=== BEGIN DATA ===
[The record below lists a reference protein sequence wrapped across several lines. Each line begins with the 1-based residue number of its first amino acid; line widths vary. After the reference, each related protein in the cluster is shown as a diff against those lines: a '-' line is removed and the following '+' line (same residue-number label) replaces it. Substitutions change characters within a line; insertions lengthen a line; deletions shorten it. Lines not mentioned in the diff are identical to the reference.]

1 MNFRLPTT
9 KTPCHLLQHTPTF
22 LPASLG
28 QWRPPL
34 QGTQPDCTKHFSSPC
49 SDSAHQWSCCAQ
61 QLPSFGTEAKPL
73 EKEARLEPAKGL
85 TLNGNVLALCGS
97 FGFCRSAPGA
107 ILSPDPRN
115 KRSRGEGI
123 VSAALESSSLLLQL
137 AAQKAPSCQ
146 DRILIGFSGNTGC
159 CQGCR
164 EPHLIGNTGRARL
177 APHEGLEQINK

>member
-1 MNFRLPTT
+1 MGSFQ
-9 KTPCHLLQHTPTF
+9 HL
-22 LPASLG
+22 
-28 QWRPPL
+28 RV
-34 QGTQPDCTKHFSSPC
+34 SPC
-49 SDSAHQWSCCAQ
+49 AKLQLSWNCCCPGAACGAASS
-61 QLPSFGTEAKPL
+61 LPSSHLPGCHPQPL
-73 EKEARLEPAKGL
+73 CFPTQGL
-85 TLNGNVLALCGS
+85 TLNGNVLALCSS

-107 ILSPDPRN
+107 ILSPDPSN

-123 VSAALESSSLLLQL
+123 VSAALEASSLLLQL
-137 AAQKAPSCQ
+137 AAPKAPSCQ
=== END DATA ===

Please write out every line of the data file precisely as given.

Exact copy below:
[The record below lists a reference protein sequence wrapped across several lines. Each line begins with the 1-based residue number of its first amino acid; line widths vary. After the reference, each related protein in the cluster is shown as a diff against those lines: a '-' line is removed and the following '+' line (same residue-number label) replaces it. Substitutions change characters within a line; insertions lengthen a line; deletions shorten it. Lines not mentioned in the diff are identical to the reference.]

1 MNFRLPTT
9 KTPCHLLQHTPTF
22 LPASLG
28 QWRPPL
34 QGTQPDCTKHFSSPC
49 SDSAHQWSCCAQ
61 QLPSFGTEAKPL
73 EKEARLEPAKGL
85 TLNGNVLALCGS
97 FGFCRSAPGA
107 ILSPDPRN
115 KRSRGEGI
123 VSAALESSSLLLQL
137 AAQKAPSCQ
146 DRILIGFSGNTGC
159 CQGCR
164 EPHLIGNTGRARL
177 APHEGLEQINK

>member
-1 MNFRLPTT
+1 MGSFQ
-9 KTPCHLLQHTPTF
+9 HL
-22 LPASLG
+22 
-28 QWRPPL
+28 RV
-34 QGTQPDCTKHFSSPC
+34 SPC
-49 SDSAHQWSCCAQ
+49 AKLQLSWNCCCPGAACGAASS
-61 QLPSFGTEAKPL
+61 LPSSHLPGCHPQPL
-73 EKEARLEPAKGL
+73 CFPTQGL
-85 TLNGNVLALCGS
+85 TLNGNVLALCSS

-107 ILSPDPRN
+107 ILSPDPSN

-123 VSAALESSSLLLQL
+123 VSAALEASSLLLQL
-137 AAQKAPSCQ
+137 AAPKAPSCQ